As businesses are increasingly migrating to the cloud, securing the infrastructure has never been more important.
Now according to the latest research, two security flaws in Microsoft’s Azure App Services could have enabled a bad actor to carry out server-side request forgery (SSRF) attacks or execute arbitrary code and take over the administration server.
“This enables an attacker to quietly take over the App Service’s git server, or implant malicious phishing pages accessible through Azure Portal to target system administrators,” cybersecurity firm Intezer said in a report published today and shared with The Hacker News.
Discovered by Paul Litvak of Intezer Labs, the flaws were reported to Microsoft in June, after which the company subsequently addressed them.
Azure App Service is a cloud computing-based platform that’s used as a hosting web service for building web apps and mobile backends.
When an App Service is created via Azure, a new Docker environment is created with two container nodes — a manager node and the application node — along with registering two domains that point to the app’s HTTP web server and the app service’s administration page, which in turn leverages Kudu for continuous deployment of the app from source control providers such as GitHub or Bitbucket. https://www.youtube.com/embed/uI0_6OWNbnQ
Likewise, Azure deployments on Linux environments are managed by a service called KuduLite, which offers diagnostic information about the system and consists of a web interface to SSH into the application node (called “webssh“).
The first vulnerability is a privilege escalation flaw that allows for a takeover of KuduLite via hard-coded credentials (“root:Docker!”) that makes it possible to SSH into the instance and log in as root, thereby allowing an attacker complete control over the SCM (aka Software Configuration Management) webserver.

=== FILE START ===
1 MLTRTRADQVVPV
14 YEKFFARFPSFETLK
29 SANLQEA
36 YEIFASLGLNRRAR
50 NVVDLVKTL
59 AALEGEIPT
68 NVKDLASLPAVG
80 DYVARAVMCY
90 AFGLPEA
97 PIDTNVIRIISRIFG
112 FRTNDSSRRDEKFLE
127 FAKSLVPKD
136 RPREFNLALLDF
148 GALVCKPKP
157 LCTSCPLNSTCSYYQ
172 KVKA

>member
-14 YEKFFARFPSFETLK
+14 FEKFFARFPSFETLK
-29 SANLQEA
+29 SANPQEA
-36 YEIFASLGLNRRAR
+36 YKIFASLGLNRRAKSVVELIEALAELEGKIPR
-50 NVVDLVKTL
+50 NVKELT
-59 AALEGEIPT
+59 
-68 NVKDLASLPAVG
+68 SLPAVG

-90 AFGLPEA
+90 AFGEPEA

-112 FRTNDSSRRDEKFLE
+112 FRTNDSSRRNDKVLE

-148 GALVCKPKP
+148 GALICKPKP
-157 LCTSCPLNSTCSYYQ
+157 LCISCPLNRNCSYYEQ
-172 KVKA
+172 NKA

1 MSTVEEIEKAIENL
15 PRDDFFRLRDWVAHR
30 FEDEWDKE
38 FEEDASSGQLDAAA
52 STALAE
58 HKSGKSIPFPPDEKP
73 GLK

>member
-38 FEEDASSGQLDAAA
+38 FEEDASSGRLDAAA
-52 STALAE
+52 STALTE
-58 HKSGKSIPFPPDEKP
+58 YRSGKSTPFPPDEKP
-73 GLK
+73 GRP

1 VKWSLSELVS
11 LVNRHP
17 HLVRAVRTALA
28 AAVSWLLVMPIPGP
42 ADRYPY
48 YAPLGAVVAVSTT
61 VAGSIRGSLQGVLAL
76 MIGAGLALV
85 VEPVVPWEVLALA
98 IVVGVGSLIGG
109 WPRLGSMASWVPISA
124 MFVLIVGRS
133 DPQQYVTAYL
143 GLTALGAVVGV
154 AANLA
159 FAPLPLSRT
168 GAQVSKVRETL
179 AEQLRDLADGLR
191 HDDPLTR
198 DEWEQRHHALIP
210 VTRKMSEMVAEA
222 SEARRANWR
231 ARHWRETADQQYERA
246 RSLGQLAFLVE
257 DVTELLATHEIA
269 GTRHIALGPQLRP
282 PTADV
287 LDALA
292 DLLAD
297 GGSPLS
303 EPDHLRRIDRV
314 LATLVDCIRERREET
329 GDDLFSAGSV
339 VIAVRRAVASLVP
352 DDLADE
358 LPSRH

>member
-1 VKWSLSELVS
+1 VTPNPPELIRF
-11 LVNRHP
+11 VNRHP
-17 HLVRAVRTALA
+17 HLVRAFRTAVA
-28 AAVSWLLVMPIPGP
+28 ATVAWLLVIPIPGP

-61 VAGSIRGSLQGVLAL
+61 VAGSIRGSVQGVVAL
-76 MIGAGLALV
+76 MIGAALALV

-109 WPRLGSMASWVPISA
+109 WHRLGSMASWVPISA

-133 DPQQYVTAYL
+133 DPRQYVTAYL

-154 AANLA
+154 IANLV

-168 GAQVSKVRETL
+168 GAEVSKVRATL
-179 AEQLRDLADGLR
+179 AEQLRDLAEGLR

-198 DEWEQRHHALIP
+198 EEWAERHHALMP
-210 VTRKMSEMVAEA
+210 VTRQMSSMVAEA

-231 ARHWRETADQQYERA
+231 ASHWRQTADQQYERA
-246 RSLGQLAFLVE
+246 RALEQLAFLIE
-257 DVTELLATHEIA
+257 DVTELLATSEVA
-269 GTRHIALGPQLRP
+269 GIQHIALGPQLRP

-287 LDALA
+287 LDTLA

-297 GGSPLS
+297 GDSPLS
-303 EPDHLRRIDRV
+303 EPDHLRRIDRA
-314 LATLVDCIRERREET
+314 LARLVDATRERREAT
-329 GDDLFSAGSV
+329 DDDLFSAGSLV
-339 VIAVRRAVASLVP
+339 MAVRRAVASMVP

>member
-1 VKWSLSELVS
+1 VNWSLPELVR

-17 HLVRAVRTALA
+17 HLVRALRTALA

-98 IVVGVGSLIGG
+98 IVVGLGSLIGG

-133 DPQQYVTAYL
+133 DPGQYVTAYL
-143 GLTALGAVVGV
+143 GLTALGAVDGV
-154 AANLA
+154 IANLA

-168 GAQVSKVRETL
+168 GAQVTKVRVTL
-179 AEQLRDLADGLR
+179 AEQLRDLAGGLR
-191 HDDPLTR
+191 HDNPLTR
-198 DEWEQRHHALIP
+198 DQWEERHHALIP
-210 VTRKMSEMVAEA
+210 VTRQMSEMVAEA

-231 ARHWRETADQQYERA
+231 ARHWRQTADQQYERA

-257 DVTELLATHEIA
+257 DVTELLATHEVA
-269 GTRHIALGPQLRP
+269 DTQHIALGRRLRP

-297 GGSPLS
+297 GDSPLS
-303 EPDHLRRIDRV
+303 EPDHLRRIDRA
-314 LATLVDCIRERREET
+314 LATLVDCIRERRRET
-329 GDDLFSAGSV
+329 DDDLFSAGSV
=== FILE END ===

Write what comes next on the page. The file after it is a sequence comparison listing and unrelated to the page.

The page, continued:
The second security vulnerability concerns the way the application node sends requests to the KuduLite API, potentially permitting a web app with an SSRF vulnerability to access the node’s file system and steal source code and other sensitive assets.
“An attacker who manages to forge a POST request may achieve remote code execution on the application node via the command API,” the researchers said.
What’s more, successful exploitation of the second vulnerability implies the attacker can chain the two issues to leverage the SSRF flaw and elevate their privileges to take over the KuduLite web server instance.
For its part, Microsoft has been steadily working to improve security in the cloud and the internet of things (IoT) space. After making available its security-focused IoT platform Azure Sphere earlier this year, it has also opened it up for researchers to break into the service with an aim to “identify high impact vulnerabilities before hackers.”
“The cloud enables developers to build and deploy their applications at great speed and flexibility, however, often the infrastructure is susceptible to vulnerabilities out of their control,” Intezer said. “In the case of App Services, applications are co-hosted with an additional administration container, and […] additional components can bring additional threats.”
“As a general best practice, runtime cloud security is an important last line of defense and one of the first actions you can to reduce risk, since it can detect malicious code injections and other in-memory threats that take place after a vulnerability has been exploited by an attacker.”